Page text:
Claims are sometimes made that wind turbines create electricity intermittently and because of this a) the grid cannot cope and b) back up power stations are needed resulting in no carbon dioxide savings.

A report from the UK Energy Research Centre ‘The Costs and Impacts of Intermittency: An assessment of the evidence on the costs and impacts of intermittent generation on the British electricity network’ (2006) states that ‘it is unambiguously the case that wind energy can displace fossil fuel-based generation, reducing both fuel use and carbon dioxide emissions’.

The report aims to understand and quantify the impacts of variable generation, and therefore addresses the question ‘What is the evidence on the impacts and costs of intermittent generation on the British electricity network, and how are these costs assigned?’ It is based on a review of over 200 international studies, with the review process overseen by an expert group and the final report peer-reviewed by international experts.

Wind energy generation does mean that the output of fossil fuel-plant needs to be adjusted more frequently, to cope with fluctuations in output. Efficiency may be reduced as a result.

The vast bulk of electricity in Britain is supplied through market arrangements via contracts of varying durations between generators and suppliers of electricity. Relatively small, but crucial, adjustments are needed to ensure demand and supply balance each instant – this is known as system balancing.

System balancing entails costs which are passed on to electricity consumers. Intermittent generation adds to these costs. For penetrations of intermittent renewables up to 20% of electricity supply, additional system balancing reserves due to short term (hourly) fluctuations in wind generation amount to about 5-10% of installed wind capacity. Globally, most studies estimate that the associated costs are less than £5/Megawatt hour (MWh) of intermittent output, in some cases substantially less. The range in UK relevant studies is £2 – £3/MWh.

Unless there is a large amount of responsive or controllable demand, a system margin is needed to cope with unavailability of installed generation and fluctuations in electricity requirements (e.g. due to the weather). Conventional plant – coal, gas, nuclear – cannot be completely relied upon to generate electricity at times of peak demand as there is, very approximately, a one-in-ten chance that unexpected failures (or “forced outages”) in power plant or electricity transmission networks will cause any individual conventional generating unit not to be available to generate power. Even with a system margin, there is no absolute guarantee in any electricity system that all demands can be met at all times.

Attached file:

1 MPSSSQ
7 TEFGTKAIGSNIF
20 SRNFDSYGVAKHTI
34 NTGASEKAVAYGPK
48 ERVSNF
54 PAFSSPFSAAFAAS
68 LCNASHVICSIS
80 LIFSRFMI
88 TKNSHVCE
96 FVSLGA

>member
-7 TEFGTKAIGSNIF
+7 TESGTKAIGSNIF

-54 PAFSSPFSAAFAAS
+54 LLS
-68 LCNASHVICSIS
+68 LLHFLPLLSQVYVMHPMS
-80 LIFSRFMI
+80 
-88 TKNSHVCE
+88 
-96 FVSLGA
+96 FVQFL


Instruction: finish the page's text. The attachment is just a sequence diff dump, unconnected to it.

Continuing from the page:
Intermittent generation increases the size of the system margin required to maintain a given level of reliability. This is because the variability in output of intermittent generators means they are less likely to be generating at full power at times of peak demand. The system margin needed to achieve a desired level of reliability depends on many complex factors but may be explored by statistical calculations or simplified models. Intermittent generation introduces new factors into the calculations and changes some of the numbers, but it does not change the fundamental principles on which such calculations are based.

The amount by which the system margin must rise in order to maintain reliability has been described in some studies as “standby capacity”, “back-up capacity” or the “system reserves”. But there is no need to provide dedicated “back-up” capacity to support individual generators. These terms have meaning only at the system level.

The total ‘costs of intermittency’ are made up of additional short-run balancing costs and the additional longer term costs associated with maintaining reliability via an adequate system margin. Intermittency costs in Britain are of the order of £5 to £8/MWh, made up of £2 to £3/MWh from shortrun balancing costs and £3 to £5/MWh from the cost of maintaining a higher system margin. For comparison, the direct costs of wind generation would typically be approximately £30 to £55/MWh. If shared between all consumers the impact of intermittency on electricity prices would be of the order 0.1 to 0.15 p/kWh.

These estimates assume that intermittent generation is primarily wind, that it is geographically widespread, and that it accounts for no more than about 20% of electricity supply. At current penetration levels costs are much lower, since the costs of intermittency rise as penetrations increase. If intermittent generation were clustered geographically, or if the market share were to rise above 20%, intermittency costs would rise above these estimates, and/or more radical changes would be needed in order to accommodate renewable energy.

In summary – yes there are effects from intermittent sources of energy such as wind, however this does not mean dedicated power stations to “cover” for wind energy as every source of energy requires an alternative to share the risk of break downs. Furthermore wind energy is efficient and does result in carbon dioxide savings.

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